Friday 29 May 1668

Betimes up, and up to my Tangier accounts, and then by water to the Council Chamber, and there received some directions from the Duke of York and the Committee of the Navy there about casting up the charge of the present summer’s fleete, that so they may come within the bounds of the sum given by the Parliament. But it is pretty to see how Prince Rupert and other mad, silly people, are for setting out but a little fleete, there being no occasion for it; and say it will be best to save the money for better uses. But Sir W. Coventry did declare that, in wisdom, it was better to do so; but that, in obedience to the Parliament, he was [for] setting out the fifty sail talked on, though it spent all the money, and to little purpose; and that this was better than to leave it to the Parliament to make bad construction of their thrift, if any trouble should happen. Thus wary the world is grown!

Thence back again presently home, and did business till noon: and then to Sir G. Carteret’s to dinner, with much good company, it being the King’s birthday, and many healths drunk: and here I did receive another letter from my Lord Sandwich, which troubles me to see how I have neglected him, in not writing, or but once, all this time of his being abroad; and I see he takes notice, but yet gently, of it, that it puts me to great trouble, and I know not how to get out of it, having no good excuse, and too late now to mend, he being coming home. Thence home, whither, by agreement, by and by comes Mercer and Gayet, and two gentlemen with them, Mr. Monteith and Pelham, the former a swaggering young handsome gentleman, the latter a sober citizen merchant. Both sing, but the latter with great skill — the other, no skill, but a good voice, and a good basse, but used to sing only tavern tunes; and so I spent all this evening till eleven at night singing with them, till I was tired of them, because of the swaggering fellow with the base, though the girl Mercer did mightily commend him before to me. This night je had agreed par’ alter at Deptford, there par’ avoir lain con the moher de Bagwell, but this company did hinder me.


21 Annotations

Mary  •  Link

"but this company did hinder me."

I wonder which of the two, Sam or Mrs.B, was the more disappointed.

ONeville  •  Link

Does anyone know whether Mercer ever married? She certainly seems to have many accomplishments and is very popular (in the nicest possible way).

Mary  •  Link

Mary Mercer.

L&M offers no information on this question, nor does Claire Tomalin.

Carl in Boston  •  Link

this was better than to leave it to the Parliament to make bad construction of their thrift
Spend everything in the budget. Sound advice, still followed.

language hat  •  Link

"This night je had agreed par’ alter at Deptford, there par’ avoir lain con the moher de Bagwell"

In other words, "This night I had agreed to stop at Deptford, there to have lain with Bagwell's wife."

Mary  •  Link

The L&M version reads -

"This night yo had agreed para ander at Deptford, there para haber lain con the moher de Bagwell ...."

- which comes to the same thing, though I wonder why dog-French was substituted for dog-Spanish in the Wheatley edition.

Robert Gertz  •  Link

So music really doth hath charms to still the savage beast, eh Sam?

language hat  •  Link

Mary: That's very interesting; I had originally assumed "alter" was a mistake for "aller," but then I realized "go at" didn't make sense, and it occurred to me that "(h)alter" = "stop" made perfect sense. I wonder if L&M didn't think of that, and emended it to another word meaning "go," even though it doesn't make sense with "at"?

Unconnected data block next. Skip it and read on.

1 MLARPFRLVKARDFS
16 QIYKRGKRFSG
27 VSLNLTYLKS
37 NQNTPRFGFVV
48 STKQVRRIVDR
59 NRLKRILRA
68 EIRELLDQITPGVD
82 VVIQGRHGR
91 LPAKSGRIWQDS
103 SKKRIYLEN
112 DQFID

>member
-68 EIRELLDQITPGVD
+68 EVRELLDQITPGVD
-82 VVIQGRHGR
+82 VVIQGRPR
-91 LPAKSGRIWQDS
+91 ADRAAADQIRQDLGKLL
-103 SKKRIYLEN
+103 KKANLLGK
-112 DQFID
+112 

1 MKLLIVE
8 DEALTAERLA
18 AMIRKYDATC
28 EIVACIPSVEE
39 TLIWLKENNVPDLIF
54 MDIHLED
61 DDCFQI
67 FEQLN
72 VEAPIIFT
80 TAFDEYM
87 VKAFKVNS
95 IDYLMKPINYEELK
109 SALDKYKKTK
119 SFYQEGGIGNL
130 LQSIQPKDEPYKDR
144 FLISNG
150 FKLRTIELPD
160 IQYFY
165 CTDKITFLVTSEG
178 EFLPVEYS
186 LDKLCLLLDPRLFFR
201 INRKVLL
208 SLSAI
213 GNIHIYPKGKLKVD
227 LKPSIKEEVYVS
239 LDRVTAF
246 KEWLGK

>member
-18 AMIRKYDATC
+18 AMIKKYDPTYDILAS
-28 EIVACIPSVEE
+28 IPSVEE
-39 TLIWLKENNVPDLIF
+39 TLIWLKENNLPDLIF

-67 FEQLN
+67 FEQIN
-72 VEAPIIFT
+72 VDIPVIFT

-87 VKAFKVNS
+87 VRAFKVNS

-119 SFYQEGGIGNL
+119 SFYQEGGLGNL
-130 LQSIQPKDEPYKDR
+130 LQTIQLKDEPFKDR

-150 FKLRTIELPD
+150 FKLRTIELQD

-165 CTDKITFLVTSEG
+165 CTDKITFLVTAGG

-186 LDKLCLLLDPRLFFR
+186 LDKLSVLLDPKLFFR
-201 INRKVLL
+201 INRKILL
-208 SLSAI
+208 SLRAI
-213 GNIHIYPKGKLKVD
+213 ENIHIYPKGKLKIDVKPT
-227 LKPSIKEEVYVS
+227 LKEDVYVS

Mary  •  Link

LH

I agree that the 'at' comes very awkwardly after 'ander' and wonder whether the answer may not lie in interpretation of the shorthand.

martinb  •  Link

Surely what Pepys wrote, or wrote shorthand for, was "andar at Deptford", i.e. walk at D? It seems to me that this is not the only instance where transcribers' apparent lack of familiarity with the Spanish language has led to misunderstandings or misrepresentations and, indeed, made Pepys seem to be less comfortable in that language than he probably was.

language hat  •  Link

Why "surely"? It doesn't seem to me any more likely than the other suggestions; less, in fact, since "walk at Deptford" doesn't really make sense in context. I continue to think "(h)alter" is what he intended. "Stop at" is perfectly idiomatic English for the period and makes sense in context.

Terry Foreman  •  Link

FWIW, L&M transcribe "This night yo had agreed para andar at Deptford."
There is no instance in the Diary of SP writing in English "walk at [ place x ]," but, by the same token, is there any certain case in which Pepys used dog-German?
'tis a perplexity!

language hat  •  Link

"is there any certain case in which Pepys used dog-German?"

I wasn't thinking of it as dog-German but as a verbalized form of French halte 'halt' (noun); faire halte is 'to make a stop,' which would fit well here. But on reflection, I guess that's not really much more likely than the other suggestions. Be less obscure, Sam!

pepfie  •  Link

“is there any certain case in which Pepys used dog-German?”

Why yes, bien sûr, dos veces, (not dog-, but absolutely perfect German that is): the first time a week ago "and so to Mrs. Martin’s, and there did hazer cet que je voudrai *mit* her" http://www.pepysdiary.com/diary/1668/05/21/ and (spoiler) he'll do it again soon according to the Project Gutenberg text. Our polyglot knows his prepositions.

BTW, Germans wouldn't drop aitches, would they? That's a French or Cockney thing, I think.

Terry Foreman  •  Link

"...if any trouble should happen. Thus wary the world is grown!"

L&M: Sc. since the Chatham disaster of the previous summer.

San Diego Sarah  •  Link

May 29. 1668
Lynn.
Edw. Bodham to Williamson.

This day, being the anniversary of his Majesty's birth and restitution, is kept with great solemnity.
The mayor, aldermen, and common council met at 9 o'clock at the Guild, in their formalities, and proceeded to the great church;
after service the aldermen and common council were nobly treated by the mayor at his house, and the day will be concluded with many rare inventions of fireworks.

Fourteen laden colliers have arrived which is some recruit to the country hereabouts;
there were few coals, the colliers being afraid to come, by reason of the Kitchen hoy being at Lynn to press men.